Healthy Journalism

Monday, March 30, 2009

Foot-in-mouth disease

Most journalists know better than to use racist or sexist terms, thanks to decades of consciousness raising and education.

But we may offend other groups of readers or viewers because we don’t know any better, or because we suffer a momentary lapse in empathy. Consider the beneficiaries of what some call “the longevity revolution.” Average life expectancy in the United States increased by 30 years during the Twentieth Century, meaning that the thoughtless use of ageist terms by a reporter can alienate unprecedented numbers of people.

Now there’s a style guide to help journalists, script writers and advertisers. Media Takes: On Aging was prepared by the International Longevity Center-USA and Aging Services of California, and it’s available at www.tinyurl.com/cbe3mw

Our oldest citizens are the largest consumers of health and medical services, and often the closest followers of stories about health care reform and about clinical advances. Writing for and about them is a big part of being on the health beat these days, and it makes sense to purge our work of ageist language.

Most of us know not to use obviously insulting terms such as “codger” or “sweet old lady,” but we may not realize that “baby boomers” is viewed by some of the 76 million Americans in this birth cohort as condescending, while “boomer” or “boomer generation” is not.

And how about “elderly?” Perfectly acceptable in a phrase like “services for the elderly,” but verboten as an adjective applied to an individual: “The elderly Mr. Ripley.” Better to say “Tom Ripley, 87, opened the door to his palazzo.“

Although the monograph’s advice about ageist terminology is welcome, the glossary is its real strength. People lost in the alphabet soup of federal and state programs serving people over 65, or those who befuddled by all the different flavors of congregate living arrangements, will find welcome assistance here.

If you’re like me, you give inadvertent offense more often than you’d like. But this style guide can help you stay on good terms with of the oldest and wisest among us.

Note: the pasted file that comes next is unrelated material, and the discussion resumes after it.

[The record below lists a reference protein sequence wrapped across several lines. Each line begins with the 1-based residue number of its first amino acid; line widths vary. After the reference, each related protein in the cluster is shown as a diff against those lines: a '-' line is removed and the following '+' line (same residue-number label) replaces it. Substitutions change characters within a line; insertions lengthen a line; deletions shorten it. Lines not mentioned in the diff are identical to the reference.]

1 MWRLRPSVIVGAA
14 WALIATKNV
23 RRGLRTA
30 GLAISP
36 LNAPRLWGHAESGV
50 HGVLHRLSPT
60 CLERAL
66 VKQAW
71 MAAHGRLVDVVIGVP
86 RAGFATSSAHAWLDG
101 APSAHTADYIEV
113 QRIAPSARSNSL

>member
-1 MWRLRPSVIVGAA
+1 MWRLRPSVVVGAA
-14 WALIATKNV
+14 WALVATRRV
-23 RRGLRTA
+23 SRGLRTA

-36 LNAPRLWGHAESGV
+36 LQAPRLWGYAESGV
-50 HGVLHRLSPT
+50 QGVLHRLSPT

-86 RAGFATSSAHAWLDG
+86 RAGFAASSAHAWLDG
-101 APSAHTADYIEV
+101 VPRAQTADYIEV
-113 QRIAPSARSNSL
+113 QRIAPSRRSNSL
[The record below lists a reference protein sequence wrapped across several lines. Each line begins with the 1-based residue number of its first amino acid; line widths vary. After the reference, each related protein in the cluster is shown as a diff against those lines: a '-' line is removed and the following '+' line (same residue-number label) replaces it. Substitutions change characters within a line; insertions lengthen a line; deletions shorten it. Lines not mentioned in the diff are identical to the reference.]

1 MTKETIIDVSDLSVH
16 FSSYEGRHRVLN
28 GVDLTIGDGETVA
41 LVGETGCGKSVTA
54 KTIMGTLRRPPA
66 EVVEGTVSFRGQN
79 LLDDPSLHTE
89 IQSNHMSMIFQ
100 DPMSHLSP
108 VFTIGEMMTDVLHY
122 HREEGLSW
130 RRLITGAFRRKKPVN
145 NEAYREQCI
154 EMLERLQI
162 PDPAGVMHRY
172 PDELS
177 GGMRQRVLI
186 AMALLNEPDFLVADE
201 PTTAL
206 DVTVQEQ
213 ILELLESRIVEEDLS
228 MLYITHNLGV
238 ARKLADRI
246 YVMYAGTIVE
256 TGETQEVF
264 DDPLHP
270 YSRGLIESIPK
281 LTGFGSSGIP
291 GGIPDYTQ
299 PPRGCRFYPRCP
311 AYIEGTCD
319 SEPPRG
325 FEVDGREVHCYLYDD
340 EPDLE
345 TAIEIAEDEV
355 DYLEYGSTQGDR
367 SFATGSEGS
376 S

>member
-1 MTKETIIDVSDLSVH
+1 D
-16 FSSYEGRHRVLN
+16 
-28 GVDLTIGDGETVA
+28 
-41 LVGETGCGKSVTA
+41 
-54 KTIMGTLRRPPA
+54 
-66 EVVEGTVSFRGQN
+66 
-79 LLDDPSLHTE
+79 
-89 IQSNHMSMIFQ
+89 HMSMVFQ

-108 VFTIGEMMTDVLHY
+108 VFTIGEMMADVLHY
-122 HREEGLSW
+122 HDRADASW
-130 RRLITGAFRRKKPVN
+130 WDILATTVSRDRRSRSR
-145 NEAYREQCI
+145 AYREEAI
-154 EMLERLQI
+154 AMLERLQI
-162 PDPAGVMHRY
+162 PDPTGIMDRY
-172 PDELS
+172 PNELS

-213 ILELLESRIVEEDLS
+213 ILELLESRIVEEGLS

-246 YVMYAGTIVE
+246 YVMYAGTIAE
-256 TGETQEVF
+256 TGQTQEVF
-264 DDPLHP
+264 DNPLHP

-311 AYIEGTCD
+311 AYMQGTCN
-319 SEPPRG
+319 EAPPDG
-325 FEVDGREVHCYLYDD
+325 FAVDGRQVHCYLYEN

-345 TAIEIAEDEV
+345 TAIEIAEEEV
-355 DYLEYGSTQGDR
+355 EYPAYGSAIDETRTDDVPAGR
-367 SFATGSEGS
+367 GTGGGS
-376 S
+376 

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Friday, March 6, 2009

Voices Carry

Let's hear it for Dr. Jim Yong Kim, who earlier this week was named the next president of Dartmouth College. Just one year ago, he came to Athens to speak in the Global Diseases: Voices from the Vanguard lecture series.

Dan Colley, who heads UGA's Center for Tropical and Emerging Global Diseases, and I have been organizing this series together since 2006. And although we can't establish that being featured in it turbo-charges careers that are already in high gear, we can't help but notice that good things happen to Voices from the Vanguard speakers.

Victoria Hale, founder and CEO of the world's first nonprofit drug company, inaugurated the series in January 2006. One month later, she was named a MacArthur "Genius" Fellow.

UC Irvine biologist Tony James, whose lab engineered mosquitoes that can't be infected with the malaria parasite, gave the Voices lecture in March 2006. In April, he was elected to the National Academies of Sciences.

Jim Kim was already a MacArthur "genius" winner when he delivered the February 2008 Voices lecture at the UGA Chapel. He was famous for co-founding Partners in Health with his friend Paul Farmer, and he was chairman of the Department of Global Health and Social Medicine at Harvard Medical School.

Kim delivered one of the most compelling Voices lectures ever, he was mobbed by students during the post-talk reception, and dozens of cell phone cameras captured grinning students pressed close to a true public health hero.

And now this Korean-born, Iowa-raised physician and anthropologist is going to be president of an Ivy League institution.

It couldn't happen to a nicer guy, and we're proud to have heard his voice here at UGA.